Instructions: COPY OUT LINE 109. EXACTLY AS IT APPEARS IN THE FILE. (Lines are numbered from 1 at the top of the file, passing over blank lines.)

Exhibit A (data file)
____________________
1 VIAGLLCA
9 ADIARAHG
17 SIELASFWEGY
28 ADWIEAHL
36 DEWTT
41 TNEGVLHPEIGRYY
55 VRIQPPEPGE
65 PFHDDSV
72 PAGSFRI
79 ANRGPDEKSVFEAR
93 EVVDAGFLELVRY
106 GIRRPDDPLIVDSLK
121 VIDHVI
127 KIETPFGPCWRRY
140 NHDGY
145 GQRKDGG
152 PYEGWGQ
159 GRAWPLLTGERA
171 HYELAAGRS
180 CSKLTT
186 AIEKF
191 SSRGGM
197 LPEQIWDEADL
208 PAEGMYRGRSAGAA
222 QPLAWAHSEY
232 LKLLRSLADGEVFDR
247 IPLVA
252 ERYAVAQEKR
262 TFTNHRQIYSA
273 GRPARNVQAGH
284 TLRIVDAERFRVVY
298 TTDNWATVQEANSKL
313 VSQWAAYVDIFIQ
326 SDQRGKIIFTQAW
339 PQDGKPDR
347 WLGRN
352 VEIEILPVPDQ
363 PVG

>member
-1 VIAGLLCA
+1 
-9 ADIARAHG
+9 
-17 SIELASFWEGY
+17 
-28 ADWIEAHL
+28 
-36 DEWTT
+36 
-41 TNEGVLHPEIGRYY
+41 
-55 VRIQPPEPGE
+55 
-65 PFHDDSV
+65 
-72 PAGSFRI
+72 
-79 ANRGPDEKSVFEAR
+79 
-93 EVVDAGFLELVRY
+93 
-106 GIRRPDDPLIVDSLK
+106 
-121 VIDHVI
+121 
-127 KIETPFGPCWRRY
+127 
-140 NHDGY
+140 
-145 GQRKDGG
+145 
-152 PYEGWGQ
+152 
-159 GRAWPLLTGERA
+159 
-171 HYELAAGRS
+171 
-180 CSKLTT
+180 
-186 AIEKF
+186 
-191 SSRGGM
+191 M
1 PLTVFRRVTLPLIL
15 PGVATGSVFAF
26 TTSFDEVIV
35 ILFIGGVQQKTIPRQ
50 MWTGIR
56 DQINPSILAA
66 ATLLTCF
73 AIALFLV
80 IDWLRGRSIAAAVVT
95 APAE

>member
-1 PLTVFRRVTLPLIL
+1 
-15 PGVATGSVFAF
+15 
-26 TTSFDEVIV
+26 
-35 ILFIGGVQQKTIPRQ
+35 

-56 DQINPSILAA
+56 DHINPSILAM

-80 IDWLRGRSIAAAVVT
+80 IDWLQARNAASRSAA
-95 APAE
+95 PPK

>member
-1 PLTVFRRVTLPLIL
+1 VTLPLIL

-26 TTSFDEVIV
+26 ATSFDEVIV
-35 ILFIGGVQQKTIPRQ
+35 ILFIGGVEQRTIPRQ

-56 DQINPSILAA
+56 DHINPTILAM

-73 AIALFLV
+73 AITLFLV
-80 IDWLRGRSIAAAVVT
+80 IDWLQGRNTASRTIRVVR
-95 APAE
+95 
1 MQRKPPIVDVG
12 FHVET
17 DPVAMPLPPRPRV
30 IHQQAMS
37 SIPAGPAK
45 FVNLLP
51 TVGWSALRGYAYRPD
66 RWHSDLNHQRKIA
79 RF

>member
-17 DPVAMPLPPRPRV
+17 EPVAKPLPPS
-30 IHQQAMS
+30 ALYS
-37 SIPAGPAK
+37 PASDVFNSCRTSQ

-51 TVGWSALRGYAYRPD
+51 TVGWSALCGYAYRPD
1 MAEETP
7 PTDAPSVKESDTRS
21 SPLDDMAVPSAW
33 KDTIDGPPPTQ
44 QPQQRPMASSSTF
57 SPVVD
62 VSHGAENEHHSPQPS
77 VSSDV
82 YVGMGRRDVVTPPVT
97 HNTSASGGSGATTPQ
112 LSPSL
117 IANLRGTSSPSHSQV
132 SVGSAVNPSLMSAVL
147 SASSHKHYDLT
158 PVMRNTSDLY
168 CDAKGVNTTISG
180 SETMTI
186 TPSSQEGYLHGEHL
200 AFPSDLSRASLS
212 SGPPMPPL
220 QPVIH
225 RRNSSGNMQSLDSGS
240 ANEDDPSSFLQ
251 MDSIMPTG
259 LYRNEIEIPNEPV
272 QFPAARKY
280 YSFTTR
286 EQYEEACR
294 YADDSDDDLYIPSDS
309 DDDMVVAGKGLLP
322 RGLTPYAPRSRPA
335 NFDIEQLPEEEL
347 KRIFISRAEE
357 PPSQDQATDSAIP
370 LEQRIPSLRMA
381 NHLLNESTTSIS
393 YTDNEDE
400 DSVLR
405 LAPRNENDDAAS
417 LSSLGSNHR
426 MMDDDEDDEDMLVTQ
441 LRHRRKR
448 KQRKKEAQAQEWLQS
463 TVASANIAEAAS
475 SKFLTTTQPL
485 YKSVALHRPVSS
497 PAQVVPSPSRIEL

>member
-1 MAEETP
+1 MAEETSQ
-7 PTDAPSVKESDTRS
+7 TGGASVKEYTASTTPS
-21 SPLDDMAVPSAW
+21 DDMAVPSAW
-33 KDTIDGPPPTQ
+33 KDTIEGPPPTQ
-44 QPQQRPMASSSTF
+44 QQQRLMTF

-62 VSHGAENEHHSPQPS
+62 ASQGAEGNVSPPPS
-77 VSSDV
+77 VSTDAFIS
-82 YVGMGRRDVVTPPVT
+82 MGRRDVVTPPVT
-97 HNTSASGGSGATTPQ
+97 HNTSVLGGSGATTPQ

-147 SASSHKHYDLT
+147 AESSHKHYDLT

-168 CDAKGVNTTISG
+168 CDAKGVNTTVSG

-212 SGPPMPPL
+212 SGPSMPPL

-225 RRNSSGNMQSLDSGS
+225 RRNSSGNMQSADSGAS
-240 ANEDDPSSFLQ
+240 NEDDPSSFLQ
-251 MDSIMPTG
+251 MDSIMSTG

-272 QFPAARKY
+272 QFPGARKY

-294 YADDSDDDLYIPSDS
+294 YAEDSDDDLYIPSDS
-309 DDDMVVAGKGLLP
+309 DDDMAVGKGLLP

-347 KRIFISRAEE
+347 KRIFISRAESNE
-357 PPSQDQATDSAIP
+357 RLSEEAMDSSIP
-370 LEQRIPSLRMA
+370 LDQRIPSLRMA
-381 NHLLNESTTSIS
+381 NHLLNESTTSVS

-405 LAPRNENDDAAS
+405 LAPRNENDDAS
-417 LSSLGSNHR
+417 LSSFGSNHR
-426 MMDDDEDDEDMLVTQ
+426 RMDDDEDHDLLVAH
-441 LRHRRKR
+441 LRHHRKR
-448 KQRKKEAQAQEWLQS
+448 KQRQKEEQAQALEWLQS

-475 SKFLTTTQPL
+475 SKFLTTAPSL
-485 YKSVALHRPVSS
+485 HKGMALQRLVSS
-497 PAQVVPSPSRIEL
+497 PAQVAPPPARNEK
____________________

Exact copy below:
>member